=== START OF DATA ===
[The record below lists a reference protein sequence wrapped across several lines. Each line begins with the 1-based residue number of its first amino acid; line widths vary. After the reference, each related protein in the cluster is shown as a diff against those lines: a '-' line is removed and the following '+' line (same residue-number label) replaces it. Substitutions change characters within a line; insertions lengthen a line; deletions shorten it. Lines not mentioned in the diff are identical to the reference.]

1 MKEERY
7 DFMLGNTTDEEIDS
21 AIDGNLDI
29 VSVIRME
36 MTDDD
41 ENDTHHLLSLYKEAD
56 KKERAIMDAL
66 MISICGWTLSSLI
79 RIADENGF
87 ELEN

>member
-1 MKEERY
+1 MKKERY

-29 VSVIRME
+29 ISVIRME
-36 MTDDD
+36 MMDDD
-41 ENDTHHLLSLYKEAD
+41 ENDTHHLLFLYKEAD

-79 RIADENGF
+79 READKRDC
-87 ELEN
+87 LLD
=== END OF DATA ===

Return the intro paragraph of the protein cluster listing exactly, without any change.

[The record below lists a reference protein sequence wrapped across several lines. Each line begins with the 1-based residue number of its first amino acid; line widths vary. After the reference, each related protein in the cluster is shown as a diff against those lines: a '-' line is removed and the following '+' line (same residue-number label) replaces it. Substitutions change characters within a line; insertions lengthen a line; deletions shorten it. Lines not mentioned in the diff are identical to the reference.]